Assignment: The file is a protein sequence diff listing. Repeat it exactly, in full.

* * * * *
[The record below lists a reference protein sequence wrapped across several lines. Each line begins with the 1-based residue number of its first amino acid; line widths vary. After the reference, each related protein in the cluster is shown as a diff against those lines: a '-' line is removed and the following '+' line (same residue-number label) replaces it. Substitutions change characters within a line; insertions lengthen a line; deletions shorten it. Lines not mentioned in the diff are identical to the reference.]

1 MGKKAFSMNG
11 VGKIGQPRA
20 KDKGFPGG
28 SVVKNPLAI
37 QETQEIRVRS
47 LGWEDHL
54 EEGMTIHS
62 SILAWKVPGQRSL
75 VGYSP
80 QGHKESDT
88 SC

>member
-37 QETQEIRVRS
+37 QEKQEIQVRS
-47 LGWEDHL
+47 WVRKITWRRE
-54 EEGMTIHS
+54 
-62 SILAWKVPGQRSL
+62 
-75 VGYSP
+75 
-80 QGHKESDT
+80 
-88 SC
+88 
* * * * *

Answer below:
[The record below lists a reference protein sequence wrapped across several lines. Each line begins with the 1-based residue number of its first amino acid; line widths vary. After the reference, each related protein in the cluster is shown as a diff against those lines: a '-' line is removed and the following '+' line (same residue-number label) replaces it. Substitutions change characters within a line; insertions lengthen a line; deletions shorten it. Lines not mentioned in the diff are identical to the reference.]

1 MGKKAFSMNG
11 VGKIGQPRA
20 KDKGFPGG
28 SVVKNPLAI
37 QETQEIRVRS
47 LGWEDHL
54 EEGMTIHS
62 SILAWKVPGQRSL
75 VGYSP
80 QGHKESDT
88 SC

>member
-37 QETQEIRVRS
+37 QEKQEIQVRS
-47 LGWEDHL
+47 WVRKITWRRE
-54 EEGMTIHS
+54 
-62 SILAWKVPGQRSL
+62 
-75 VGYSP
+75 
-80 QGHKESDT
+80 
-88 SC
+88 